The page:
Any construction and remodeling professionals who spend a significant time in the business will eventually encounter a difficult client. Such a client may be demanding and hard to please; he may make unreasonable demands; or he may simply be uninterested and unavailable. Here are some effective ways remodelers work with difficult clients.
- Define expectations early: Clearly establish expectations and outcomes for the job before work begins. If necessary, you could even incorporate these expectations as part of the written contract between you and the client. Make sure all requirements are clear and that the document is signed by both you and the client. It may even be a good idea to have the contract notarized to provide additional protection.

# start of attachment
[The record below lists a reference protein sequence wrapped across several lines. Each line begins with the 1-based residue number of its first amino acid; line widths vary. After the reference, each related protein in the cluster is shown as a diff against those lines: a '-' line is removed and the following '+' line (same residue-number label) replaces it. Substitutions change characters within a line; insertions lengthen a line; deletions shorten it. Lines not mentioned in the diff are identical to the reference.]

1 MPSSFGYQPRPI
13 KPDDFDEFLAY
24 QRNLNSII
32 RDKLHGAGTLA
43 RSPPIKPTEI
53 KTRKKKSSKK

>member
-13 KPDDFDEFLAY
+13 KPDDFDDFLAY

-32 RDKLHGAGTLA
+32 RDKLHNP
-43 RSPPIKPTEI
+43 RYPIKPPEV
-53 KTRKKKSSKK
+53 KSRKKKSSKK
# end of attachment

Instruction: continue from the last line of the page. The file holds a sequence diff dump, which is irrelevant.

- Establish a contact point: Make it clear who will be the contact point between your company and the client. If your client is an individual homeowner, the contact point will be easy to identify. If you’re working with another company, however, make sure you and the company knows who will be responsible for communications between you.
- Document and communicate progress: Keep detailed records of progress on the remodeling project and. During regular meetings with the client, review this documentation, plus any notes and previous meeting minutes. Provide the customer with meeting notes via email and hardcopy. Ensure you have another representative of your company present at any meetings as a witness who can corroborate any statements made.
- Document any change requests: Change orders or any deviations from the agreed-upon project scope must be made in writing and signed by both you and the client. Changes must be well understood and documented before work begins on those elements of the project.
- Include “substantial completion” statement: Include a statement in the contract defining substantial completion. A project is substantially complete when it can be used for its specified purpose.
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